Far from resolving the issues that led to the 2000 coup attempt, the trials began to involve figures close to the government, including Vice-President Ratu Jope Seniloli. In response, Qarase pushed for his Reconciliation, Tolerance and Unity Bill. While not supportive of Qarase’s legislation, Australia and New Zealand do not want another military coup and more political instability that will cut across their economic and strategic interests in Fiji and the Pacific region.
Sensitive to the possibility that the situation could escalate, Fiji’s two daily papers called on the government to act against the military and bring it to order. The January 13 Fiji Sun editorial stated that “the government must come out with a definitive statement taking the strong position that the army must stay out of politics.” The Fiji Times editorial headed “an ageing dinosaur in white” called on Bainimarama to “voluntarily decommission himself” and resign as military head.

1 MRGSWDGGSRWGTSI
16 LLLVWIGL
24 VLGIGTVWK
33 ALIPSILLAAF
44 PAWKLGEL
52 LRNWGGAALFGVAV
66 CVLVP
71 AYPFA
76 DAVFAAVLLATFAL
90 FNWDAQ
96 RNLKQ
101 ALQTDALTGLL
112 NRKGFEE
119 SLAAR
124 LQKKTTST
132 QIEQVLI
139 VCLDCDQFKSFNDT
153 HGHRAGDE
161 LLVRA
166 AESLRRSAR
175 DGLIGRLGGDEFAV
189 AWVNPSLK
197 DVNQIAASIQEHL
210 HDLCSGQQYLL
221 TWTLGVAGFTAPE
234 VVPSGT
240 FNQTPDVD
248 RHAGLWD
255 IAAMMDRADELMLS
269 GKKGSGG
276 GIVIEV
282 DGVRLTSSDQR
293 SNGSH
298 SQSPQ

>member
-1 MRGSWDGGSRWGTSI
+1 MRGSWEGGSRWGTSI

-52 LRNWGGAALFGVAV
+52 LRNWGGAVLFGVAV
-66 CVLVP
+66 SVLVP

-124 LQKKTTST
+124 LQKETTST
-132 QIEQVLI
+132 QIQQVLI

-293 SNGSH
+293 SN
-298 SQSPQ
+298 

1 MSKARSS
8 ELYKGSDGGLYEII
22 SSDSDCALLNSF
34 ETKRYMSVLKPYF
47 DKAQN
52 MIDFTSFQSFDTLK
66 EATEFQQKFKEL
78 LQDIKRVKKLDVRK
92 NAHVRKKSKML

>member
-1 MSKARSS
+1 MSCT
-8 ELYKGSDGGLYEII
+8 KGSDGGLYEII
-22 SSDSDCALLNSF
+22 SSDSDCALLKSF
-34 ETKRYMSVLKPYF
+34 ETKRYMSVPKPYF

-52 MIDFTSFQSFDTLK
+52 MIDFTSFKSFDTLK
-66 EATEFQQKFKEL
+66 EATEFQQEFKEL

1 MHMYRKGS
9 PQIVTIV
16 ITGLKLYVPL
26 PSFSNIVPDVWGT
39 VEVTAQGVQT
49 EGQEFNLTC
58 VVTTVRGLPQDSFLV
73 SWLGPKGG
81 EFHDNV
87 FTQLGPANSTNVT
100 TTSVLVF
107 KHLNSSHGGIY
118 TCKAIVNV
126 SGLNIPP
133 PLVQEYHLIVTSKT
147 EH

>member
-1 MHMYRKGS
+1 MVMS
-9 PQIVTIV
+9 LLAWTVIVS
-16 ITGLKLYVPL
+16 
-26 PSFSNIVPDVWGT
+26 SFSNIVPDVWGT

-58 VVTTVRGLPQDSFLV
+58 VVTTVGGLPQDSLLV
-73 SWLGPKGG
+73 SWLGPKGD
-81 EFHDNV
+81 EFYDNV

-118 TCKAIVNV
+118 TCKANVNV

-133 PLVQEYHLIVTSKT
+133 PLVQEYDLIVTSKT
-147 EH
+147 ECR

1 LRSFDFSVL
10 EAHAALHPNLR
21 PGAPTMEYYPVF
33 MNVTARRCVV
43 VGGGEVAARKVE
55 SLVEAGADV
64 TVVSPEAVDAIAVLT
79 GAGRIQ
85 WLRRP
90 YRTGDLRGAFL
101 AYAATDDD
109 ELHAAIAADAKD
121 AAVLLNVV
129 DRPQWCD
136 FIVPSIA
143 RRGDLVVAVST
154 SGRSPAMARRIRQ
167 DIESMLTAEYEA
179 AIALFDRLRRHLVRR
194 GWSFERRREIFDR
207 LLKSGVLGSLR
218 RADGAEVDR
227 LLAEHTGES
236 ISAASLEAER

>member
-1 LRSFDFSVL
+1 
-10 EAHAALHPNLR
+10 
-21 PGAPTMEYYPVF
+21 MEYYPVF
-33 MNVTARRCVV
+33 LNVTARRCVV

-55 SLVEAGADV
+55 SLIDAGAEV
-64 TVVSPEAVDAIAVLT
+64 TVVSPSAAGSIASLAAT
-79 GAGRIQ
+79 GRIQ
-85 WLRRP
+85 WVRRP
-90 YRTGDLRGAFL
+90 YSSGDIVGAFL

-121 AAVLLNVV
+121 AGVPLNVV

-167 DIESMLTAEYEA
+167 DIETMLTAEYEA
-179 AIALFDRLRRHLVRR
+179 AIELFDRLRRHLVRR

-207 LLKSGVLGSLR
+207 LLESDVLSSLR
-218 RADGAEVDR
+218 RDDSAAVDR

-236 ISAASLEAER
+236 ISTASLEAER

Although all the warring parties have called for calm, nothing has been resolved.